I was dutifully working my way through Robert Kuttner's Boston Globe column of this morning, Cleaning Up the Mess, on the lookout for some outrageous MSM morsel with which to arouse NewsBusters readers.
But all I was getting were Kuttner's "on the one hand, but on the other hand" arguments as to whether it is in Democratic interests to retake one or both houses of Congress come November. His thesis is that America is such a mess thanks to years of Republican misrule that fixing it could be a thankless task for Dems, who might be better off waiting for the deluge of the 2008 presidential elections. For the record, Kuttner does come down on the side of taking power now.
For Maureen Dowd, politics are primarily personal. This morning she managed to reduce the current Korean conflict to an image of two boys behaving badly. Meanwhile, is mocking John McCain's POW past a smart move for Hillary? Dowd offered a stunning insight into the Hillary campaign that suggests it might not be the ready-for-presidential-primetime operation some might imagine.
The topic of Maureen Dowd's subscription-required column of this morning, Is Chivalry Shivved?, is the war of words between Hillary and John McCain, as the two top presidential contenders recently fired some early shots over the other's bow on the topic of responsibility for the N. Korean nuclear mess.
With timing in the tradition of the Foley fiasco leak - geared for maximum impact on the coming elections - a study was published earlier this week by The Lancet, a British medical science journal, claiming that 655,000 Iraqis have died “as a consequence of the war.” The MSM predictably accorded the study great attention.
In this item yesterday, I noted that Secretary of Defense Rumsfeld and MNF Commander Casey rejected the study's findings, which is wholly at odds with the US government estimate of 30-50,000 Iraqi civilians killed.
Now, as a Pentagon official has made known, a range of experts - who notably come from across the foreign policy spectrum - has cast doubts on the report's methodology and conclusions. Moreover, one of the study authors has been revealed as an anti-war partisan as has the editor of the Lancet itself. The first is a former Democratic congressional candidate, the latter made recently outlandish accusations as to the motivations of the governments leading the war effort.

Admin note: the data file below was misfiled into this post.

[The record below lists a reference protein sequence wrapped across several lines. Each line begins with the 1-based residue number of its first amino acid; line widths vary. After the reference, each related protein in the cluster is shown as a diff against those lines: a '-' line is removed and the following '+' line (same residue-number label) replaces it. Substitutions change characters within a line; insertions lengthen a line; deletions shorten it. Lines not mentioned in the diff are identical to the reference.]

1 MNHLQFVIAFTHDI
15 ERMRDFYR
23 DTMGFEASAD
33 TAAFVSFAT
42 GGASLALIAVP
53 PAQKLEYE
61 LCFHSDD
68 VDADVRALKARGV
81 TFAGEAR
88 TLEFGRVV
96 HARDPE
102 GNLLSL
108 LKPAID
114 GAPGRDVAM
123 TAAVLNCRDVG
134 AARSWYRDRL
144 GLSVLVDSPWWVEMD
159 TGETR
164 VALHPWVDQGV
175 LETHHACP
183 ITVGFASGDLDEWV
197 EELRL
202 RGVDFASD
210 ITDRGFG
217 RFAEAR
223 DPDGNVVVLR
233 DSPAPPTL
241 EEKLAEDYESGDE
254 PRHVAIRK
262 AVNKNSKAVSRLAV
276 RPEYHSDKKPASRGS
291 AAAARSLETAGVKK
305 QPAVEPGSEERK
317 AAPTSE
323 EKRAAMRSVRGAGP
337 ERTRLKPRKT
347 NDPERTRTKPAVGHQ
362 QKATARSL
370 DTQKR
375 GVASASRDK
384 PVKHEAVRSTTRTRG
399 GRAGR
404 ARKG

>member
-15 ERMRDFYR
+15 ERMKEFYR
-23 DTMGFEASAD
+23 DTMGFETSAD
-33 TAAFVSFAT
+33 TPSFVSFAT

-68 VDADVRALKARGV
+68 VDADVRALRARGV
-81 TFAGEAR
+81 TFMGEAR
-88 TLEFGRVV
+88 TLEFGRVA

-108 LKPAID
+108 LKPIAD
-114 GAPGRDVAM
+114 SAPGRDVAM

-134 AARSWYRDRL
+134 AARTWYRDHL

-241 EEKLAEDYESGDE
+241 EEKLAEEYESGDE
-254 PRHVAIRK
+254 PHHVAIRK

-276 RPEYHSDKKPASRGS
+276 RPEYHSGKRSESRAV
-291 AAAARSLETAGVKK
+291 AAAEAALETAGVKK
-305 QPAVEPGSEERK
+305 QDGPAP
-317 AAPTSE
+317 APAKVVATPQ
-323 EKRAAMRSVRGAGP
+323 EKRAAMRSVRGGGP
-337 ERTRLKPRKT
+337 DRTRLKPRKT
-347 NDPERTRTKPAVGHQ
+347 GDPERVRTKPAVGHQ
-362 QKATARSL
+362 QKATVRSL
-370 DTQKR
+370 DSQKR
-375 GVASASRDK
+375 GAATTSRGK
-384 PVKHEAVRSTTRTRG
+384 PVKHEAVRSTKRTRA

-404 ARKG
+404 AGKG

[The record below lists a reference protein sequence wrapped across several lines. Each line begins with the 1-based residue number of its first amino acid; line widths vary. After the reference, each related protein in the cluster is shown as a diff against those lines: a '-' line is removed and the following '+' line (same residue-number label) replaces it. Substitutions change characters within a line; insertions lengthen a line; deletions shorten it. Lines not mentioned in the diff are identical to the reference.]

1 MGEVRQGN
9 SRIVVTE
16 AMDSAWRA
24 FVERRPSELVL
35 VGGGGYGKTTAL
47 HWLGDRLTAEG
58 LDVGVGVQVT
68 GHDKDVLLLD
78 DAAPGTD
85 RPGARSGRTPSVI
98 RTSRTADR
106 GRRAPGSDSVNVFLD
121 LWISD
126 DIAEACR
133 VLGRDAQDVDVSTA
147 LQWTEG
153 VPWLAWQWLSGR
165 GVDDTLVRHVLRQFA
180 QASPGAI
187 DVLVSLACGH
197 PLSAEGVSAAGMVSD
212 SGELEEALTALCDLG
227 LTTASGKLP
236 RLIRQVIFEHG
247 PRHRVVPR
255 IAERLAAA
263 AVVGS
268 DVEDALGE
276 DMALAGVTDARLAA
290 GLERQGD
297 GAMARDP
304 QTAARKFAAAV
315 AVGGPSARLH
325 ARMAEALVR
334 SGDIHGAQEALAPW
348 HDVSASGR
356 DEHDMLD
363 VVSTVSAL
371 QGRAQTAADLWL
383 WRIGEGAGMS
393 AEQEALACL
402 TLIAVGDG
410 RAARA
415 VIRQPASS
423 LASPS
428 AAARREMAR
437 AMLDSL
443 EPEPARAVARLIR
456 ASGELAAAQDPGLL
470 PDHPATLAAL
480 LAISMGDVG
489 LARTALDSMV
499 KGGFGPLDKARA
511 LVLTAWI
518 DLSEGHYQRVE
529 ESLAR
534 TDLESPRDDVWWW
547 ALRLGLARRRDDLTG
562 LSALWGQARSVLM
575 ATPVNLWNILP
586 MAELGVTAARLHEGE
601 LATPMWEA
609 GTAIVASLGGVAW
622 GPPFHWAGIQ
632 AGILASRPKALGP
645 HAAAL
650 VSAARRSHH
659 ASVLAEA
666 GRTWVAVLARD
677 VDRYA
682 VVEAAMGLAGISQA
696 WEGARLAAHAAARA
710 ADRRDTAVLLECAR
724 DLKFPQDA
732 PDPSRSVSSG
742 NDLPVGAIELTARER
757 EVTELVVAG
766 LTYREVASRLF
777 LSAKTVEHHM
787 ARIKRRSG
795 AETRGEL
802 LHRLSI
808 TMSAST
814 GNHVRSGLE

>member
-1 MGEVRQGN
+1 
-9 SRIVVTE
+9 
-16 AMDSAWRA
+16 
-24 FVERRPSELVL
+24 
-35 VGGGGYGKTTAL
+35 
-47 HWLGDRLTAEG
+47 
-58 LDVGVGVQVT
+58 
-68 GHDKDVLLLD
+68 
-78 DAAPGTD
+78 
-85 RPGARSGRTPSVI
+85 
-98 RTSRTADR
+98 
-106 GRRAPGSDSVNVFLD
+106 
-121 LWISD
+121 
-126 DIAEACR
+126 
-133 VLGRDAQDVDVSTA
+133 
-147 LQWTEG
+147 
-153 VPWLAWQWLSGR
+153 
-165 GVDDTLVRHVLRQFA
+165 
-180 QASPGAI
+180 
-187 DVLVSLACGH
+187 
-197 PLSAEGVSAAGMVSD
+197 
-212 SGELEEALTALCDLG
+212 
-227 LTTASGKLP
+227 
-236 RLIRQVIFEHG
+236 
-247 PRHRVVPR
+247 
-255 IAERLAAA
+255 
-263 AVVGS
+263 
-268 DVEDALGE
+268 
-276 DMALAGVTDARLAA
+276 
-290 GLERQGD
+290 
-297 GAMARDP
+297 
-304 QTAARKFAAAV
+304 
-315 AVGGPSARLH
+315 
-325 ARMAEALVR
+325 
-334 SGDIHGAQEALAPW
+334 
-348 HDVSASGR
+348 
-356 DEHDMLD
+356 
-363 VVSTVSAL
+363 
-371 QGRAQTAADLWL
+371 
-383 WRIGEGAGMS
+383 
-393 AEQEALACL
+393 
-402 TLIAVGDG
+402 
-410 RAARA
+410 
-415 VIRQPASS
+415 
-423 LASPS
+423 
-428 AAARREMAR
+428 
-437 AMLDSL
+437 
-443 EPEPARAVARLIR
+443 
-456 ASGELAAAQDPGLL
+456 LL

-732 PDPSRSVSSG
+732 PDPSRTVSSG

If you have a look at this NewsBusters item of mine, you'll note it is dated August 14th, 2006. It was, as noted there, the first one written after I "broke down" and subscribed to the New York Times 'Times Select' section that gives access to the work of its in-house columnists. In that historic first item, I wrote that in their pay-per-view columns, Paul Krugman and Bob Herbert had sounded the nearly-identical theme: that the Bush administration allegedly sees terrorism as something to be "exploited."
In the ensuing weeks, I wrote no fewer than 22 more NB pieces critical of items on the Times editorial page, the majority focusing on the work of the subscription-required columnists. A pretty good return on my investment, you'd have to say.
The MSM had a field day Wednesday with two reports. The first was by a Johns Hopkins scientist, suggesting that there have been more than 600,000 civilian deaths in Iraq during the current conflict - a full order of magnitude greater than the US-government estimate of 30-50,000. Anthony Cordesman of the Center for Strategic & International Studies criticized the way the estimate was derived and noted that the results were released shortly before the Nov. 7 election."They're almost certainly way too high. This is not analysis, this is politics," Cordesman said.
The second report was one suggesting that the Army was planning to maintain current troop levels in Iraq through 2010.
There's a saying along the lines that liberals will always oppose the use of US force - except where US security interests are not at stake. The New York Times editorial of this morning, The Age of Impunity, provides a perfect case in point.
The central thesis is this:
"Bush has squandered so much of America’s moral authority — not to mention our military resources — that efforts to shame or bully the right behavior from adversaries (and allies) sound hollow."
Along the way, the Times recommends that Pres. Bush pander to the rogue regimes in Pyongyang and Tehran by making "a clear pledge — no caveats and no fingers crossed behind his back - that he would not try to overthrow" their governments.